No evidence that police officer ordered Tamir Rice to raise hands before shooting

Investigators have found no hard evidence a Cleveland police officer who fatally shot a 12-year-old boy carrying a pellet gun ordered him to raise his hands before opening fire.

Documents released Saturday by the prosecutor handling the racially charged case detail the moments before the brief, deadly encounter – and how the responding officers seemed almost shell-shocked as Tamir Rice lay dying outside a recreation center.

Cuyahoga County sheriff’s detectives investigating the shooting wrote that, based on witness interviews, it was unclear if officer Timothy Loehmann shouted anything to Tamir from inside the cruiser before opening fire.

Cleveland police have said the officer who fired the fatal shot, Loehmann, told Tamir three times to put his hands up, then opened fire when the boy reached for the pellet gun tucked in his waistband.

But grainy, choppy surveillance video shows Loehmann firing two shots within two seconds of his police cruiser skidding to a stop near the boy.

Tamir’s death is among a series of cases involving the use of deadly force on black suspects that sparked protests and outrage across the country. Tamir was black, the officers are white.

Prosecutor Tim McGinty has said the case, as with all police-involved shootings, will be taken to grand jury to determine whether criminal charges should be filed against Loehmann or his partner, Frank Garmback. McGinty said he decided to release the investigative file now in the interests of transparency.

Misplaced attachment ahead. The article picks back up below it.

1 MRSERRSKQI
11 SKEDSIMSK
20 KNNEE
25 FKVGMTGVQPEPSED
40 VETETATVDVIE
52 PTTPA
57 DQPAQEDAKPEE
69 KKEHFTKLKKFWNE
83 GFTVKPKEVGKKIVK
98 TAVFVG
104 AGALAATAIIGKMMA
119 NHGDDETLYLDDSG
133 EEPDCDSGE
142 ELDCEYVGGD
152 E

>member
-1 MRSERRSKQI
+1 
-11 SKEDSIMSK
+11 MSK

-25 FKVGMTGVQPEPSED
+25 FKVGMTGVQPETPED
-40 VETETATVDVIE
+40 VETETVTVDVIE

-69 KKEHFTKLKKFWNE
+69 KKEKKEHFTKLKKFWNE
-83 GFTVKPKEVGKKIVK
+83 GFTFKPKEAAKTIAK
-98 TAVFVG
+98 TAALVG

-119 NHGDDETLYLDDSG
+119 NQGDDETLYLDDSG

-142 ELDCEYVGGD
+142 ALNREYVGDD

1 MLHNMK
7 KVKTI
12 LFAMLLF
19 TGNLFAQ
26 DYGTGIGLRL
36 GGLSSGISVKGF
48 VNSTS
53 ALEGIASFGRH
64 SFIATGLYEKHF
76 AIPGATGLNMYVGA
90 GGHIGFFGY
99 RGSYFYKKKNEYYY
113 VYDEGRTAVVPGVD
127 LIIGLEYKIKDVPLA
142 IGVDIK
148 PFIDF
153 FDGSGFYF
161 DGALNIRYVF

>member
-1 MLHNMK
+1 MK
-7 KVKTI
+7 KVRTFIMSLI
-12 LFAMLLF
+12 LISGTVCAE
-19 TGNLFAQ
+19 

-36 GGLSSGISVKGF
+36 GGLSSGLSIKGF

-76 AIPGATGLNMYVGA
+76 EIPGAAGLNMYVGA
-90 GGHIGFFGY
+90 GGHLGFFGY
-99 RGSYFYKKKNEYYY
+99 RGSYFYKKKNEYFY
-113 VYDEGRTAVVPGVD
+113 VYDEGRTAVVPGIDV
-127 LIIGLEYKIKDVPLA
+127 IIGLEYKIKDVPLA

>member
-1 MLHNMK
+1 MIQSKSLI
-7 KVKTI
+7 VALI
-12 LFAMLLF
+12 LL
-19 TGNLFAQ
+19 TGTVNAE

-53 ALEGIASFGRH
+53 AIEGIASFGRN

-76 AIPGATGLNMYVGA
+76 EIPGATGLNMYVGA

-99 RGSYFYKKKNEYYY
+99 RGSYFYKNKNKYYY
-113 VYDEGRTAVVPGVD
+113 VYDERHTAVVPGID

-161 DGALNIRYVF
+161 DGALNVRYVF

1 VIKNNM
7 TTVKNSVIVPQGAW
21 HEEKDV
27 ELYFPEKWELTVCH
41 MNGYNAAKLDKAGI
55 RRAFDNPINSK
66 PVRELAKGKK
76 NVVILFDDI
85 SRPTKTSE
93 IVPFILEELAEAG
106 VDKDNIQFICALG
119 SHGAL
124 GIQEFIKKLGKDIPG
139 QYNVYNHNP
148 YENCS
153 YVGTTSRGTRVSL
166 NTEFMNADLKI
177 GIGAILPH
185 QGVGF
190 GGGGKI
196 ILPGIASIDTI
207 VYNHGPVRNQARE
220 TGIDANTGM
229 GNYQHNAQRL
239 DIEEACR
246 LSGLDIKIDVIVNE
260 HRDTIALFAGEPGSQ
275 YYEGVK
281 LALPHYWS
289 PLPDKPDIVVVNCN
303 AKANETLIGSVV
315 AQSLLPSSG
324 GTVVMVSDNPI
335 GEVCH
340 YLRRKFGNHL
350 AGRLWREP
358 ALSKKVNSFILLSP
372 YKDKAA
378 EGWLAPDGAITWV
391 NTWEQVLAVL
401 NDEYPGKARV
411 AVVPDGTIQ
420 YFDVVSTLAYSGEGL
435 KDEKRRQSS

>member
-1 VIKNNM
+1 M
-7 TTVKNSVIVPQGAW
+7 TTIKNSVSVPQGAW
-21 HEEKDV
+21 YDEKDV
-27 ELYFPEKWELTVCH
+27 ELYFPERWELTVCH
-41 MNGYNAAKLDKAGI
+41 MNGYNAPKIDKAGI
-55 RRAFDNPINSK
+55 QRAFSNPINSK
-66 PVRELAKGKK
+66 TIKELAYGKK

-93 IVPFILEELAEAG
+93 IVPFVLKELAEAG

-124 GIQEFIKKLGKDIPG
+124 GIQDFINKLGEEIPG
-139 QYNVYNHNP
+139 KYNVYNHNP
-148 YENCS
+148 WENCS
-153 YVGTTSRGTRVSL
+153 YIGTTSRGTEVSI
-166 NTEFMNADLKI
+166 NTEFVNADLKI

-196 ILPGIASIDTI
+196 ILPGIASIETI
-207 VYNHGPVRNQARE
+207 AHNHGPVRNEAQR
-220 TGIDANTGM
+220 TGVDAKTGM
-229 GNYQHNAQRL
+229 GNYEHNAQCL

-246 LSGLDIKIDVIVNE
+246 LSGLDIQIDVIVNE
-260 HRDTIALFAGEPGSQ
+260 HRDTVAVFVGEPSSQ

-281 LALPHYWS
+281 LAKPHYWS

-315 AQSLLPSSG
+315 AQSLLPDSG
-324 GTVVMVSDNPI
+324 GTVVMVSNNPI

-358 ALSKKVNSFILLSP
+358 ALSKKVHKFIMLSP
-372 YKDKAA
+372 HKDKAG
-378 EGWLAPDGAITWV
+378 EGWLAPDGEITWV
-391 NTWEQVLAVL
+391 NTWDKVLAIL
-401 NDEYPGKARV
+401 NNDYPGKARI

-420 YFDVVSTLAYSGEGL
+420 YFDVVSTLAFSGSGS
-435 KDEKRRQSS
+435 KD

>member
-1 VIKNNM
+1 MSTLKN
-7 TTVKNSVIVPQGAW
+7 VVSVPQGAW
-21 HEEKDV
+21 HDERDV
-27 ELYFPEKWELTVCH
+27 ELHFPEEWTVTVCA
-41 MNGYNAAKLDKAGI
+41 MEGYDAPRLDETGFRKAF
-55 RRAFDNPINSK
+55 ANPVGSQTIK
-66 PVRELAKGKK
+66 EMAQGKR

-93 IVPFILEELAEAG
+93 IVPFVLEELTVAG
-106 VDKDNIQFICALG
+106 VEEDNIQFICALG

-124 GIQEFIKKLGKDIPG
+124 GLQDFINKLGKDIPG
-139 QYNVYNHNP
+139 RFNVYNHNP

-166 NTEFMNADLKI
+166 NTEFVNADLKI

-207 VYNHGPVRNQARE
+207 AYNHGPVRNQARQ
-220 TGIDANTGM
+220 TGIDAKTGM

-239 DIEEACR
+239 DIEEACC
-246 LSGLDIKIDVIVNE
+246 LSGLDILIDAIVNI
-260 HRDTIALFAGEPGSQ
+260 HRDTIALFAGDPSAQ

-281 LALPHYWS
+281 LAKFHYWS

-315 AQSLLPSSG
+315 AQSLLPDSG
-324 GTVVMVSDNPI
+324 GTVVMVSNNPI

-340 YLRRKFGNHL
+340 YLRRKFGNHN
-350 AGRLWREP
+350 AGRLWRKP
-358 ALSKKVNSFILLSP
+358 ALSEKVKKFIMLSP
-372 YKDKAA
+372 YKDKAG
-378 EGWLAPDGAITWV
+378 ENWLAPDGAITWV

‘If we wait years for all litigation to be completed before the citizens are allowed to know what actually happened, we will have squandered our best opportunity to institute needed changes in use of force policy, police training and leadership,’ McGinty said.

A friend told deputies he had given the pellet gun to Tamir hours before the shooting with the warning to be careful because it looked real, according to the documents.

The friend told sheriff’s deputies he had given the airsoft-type gun to him on the morning of November 22 in exchange for one of the boy’s cellphones and planned to get it back later that day.

The friend said he had taken the gun apart to fix it and been unable to reattach the orange cap that goes on the barrel to indicate it isn’t the .45-caliber handgun it’s modeled after.

Investigators were told that Tamir used the airsoft gun, which shoots non-lethal plastic projectiles, to shoot at car tires that day.

More at The DailyMail

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